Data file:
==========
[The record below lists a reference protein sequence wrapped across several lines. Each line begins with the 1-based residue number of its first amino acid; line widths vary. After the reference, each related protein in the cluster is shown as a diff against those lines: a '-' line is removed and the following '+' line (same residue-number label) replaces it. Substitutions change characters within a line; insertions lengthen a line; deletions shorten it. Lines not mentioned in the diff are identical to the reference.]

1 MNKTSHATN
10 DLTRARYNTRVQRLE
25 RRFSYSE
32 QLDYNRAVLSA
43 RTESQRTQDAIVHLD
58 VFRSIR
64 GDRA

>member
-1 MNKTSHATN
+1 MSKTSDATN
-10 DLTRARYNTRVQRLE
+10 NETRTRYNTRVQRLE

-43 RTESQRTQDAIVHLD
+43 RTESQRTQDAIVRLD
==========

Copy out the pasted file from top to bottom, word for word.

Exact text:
[The record below lists a reference protein sequence wrapped across several lines. Each line begins with the 1-based residue number of its first amino acid; line widths vary. After the reference, each related protein in the cluster is shown as a diff against those lines: a '-' line is removed and the following '+' line (same residue-number label) replaces it. Substitutions change characters within a line; insertions lengthen a line; deletions shorten it. Lines not mentioned in the diff are identical to the reference.]

1 MNKTSHATN
10 DLTRARYNTRVQRLE
25 RRFSYSE
32 QLDYNRAVLSA
43 RTESQRTQDAIVHLD
58 VFRSIR
64 GDRA

>member
-1 MNKTSHATN
+1 MSKTSDATN
-10 DLTRARYNTRVQRLE
+10 NETRTRYNTRVQRLE

-43 RTESQRTQDAIVHLD
+43 RTESQRTQDAIVRLD